When it comes to dealing with a problem customer, ignorance is not bliss. Far from it.
But tell that to the thousands of companies who ignore their customers every day. Giving them the cold shoulder is a time-tested, proven tactic for making problem customers go away.
It shouldn’t be. One often-cited survey says most customers will eventually abandon their efforts to have a service problem addressed when they’re stonewalled. The poll, whose origins are unknown to me, is part of customer-service legend – or, perhaps, myth. (If you know more about the poll, please email me.)
At any rate, it’s hard to disprove the thesis that customers who are ignored eventually go away. It’s equally hard to deny that these customers will be really, really upset.
You would think that only the most customer-hostile companies on earth – true corporate bottom-feeders that give slumlords and hedge fund managers a good name – would engage in these kids of practices.
If only. And if only that were the only thing they did.
But limiting the list to just five stupid things companies do to their problem customers – that was the real challenge. Here they are:
1. Send a form letter
Pre-written responses, as I’ve said in the past, serve a purpose. You don’t want to have to write the same letter over and over again. But when a company is dealing with a seemingly intractable problem – defective merchandise or service that fell far short of expectations – then it really shouldn’t send a form letter. That will only deepen the resentment felt by the customer and will make a resolution more difficult. If you get a form letter, don’t take it personally, and continue to pursue your grievance. (Read these five tips on getting out of a form letter trap first.)
2. Pretend the Internet doesn’t exist
Some companies remain in denial about the Internet. They believe they can offer shoddy products without any negative repercussions on social media or in the blogosphere. That’s a mistake. If you’re left with the impression that the company you’re dealing with has its head buried in the sand, when it comes to living in the 21st century, perhaps you should remind it that there is such a thing as the Internet by posting your horror story online.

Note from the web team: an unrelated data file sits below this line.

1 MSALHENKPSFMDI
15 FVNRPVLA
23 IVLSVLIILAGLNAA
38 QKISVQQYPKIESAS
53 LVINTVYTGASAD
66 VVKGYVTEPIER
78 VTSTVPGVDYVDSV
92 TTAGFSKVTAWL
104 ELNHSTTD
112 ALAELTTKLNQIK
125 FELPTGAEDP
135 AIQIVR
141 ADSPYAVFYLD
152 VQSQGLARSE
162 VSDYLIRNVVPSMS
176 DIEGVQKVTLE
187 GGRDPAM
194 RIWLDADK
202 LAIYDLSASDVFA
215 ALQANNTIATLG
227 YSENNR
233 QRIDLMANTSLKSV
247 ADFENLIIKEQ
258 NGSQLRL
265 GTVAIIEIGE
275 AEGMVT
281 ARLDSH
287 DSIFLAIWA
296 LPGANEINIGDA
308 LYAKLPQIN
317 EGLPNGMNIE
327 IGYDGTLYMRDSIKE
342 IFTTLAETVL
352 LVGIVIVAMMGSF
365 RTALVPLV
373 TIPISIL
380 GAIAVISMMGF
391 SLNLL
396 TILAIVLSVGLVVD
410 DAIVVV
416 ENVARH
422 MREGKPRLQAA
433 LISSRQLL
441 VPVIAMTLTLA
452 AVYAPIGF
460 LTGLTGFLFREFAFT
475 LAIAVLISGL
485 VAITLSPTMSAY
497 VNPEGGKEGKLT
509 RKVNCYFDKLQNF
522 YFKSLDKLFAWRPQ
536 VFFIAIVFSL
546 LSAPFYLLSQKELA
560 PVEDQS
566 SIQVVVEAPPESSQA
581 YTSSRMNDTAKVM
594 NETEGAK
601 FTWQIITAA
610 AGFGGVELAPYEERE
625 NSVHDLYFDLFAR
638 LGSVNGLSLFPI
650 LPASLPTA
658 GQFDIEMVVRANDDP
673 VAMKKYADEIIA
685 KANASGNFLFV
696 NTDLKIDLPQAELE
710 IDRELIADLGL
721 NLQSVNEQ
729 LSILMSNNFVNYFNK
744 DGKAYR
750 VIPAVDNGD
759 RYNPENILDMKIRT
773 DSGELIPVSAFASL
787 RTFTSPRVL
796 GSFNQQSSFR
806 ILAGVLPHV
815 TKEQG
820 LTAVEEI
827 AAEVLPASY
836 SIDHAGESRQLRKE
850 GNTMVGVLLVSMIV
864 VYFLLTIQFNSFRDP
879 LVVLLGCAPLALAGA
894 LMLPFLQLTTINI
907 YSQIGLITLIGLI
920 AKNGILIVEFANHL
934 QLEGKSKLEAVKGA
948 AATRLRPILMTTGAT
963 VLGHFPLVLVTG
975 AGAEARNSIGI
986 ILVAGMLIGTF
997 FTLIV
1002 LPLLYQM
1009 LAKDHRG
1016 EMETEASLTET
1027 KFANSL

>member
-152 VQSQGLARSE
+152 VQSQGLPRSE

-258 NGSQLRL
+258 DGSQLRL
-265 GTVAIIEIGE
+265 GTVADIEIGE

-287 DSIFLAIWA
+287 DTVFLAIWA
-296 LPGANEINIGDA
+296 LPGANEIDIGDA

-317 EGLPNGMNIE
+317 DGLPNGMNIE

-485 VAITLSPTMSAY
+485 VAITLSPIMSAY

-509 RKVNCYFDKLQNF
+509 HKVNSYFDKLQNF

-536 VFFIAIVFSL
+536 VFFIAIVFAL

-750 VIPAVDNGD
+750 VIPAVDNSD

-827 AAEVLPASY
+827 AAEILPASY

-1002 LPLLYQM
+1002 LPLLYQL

3. Make promises they can’t keep
Problem customers are often encouraged to use the phone to resolve their grievances. Why? Because there’s no record of a call, and offshore call center workers can – and do – promise them the world without being held accountable. Listen for phrases like, “We’ll take care of it,” or, “Don’t worry,” and above all, don’t believe it. Instead, ask them to put in writing. Chances are, they’re just telling you what you want to hear.
4. Test their patience
Some companies feel that by stringing out a reply, they can make troublesome customers go away. They do this by making them wait weeks, even months, for refunds or replies. Or they string them along when they have an urgent request, making them wait days for a meaningful answer. Testing customers’ patience is a huge mistake. If you feel as if you’re being stonewalled, take your grievance to a higher authority by emailing a supervisor or vice president, but don’t take the silence personally. Companies are often unaware that they’re doing this.
5. Stop listening to them
This assumes a company was listening to you in the first place, which is often incorrect. But it’s relatively easy to know when it has stopped: You don’t get a call back, and any written responses are obvious form letters. Not only has the company stopped listening, but it stopped caring, too. When you’re given the cold shoulder, as a customer, you often have other options – like filing a credit card dispute on a purchase. Or taking the company to court.
This list is by no means exhaustive, but it represents the biggest corporate sins, when in comes to customer service. Got one to add to it? Or an experience to share with your own service problem? Send me an email (email@example.com) or leave a comment.
Christopher Elliott is a consumer advocate who blogs about getting better customer service at On Your Side. Connect with him on Twitter and Facebook or send him your questions by email.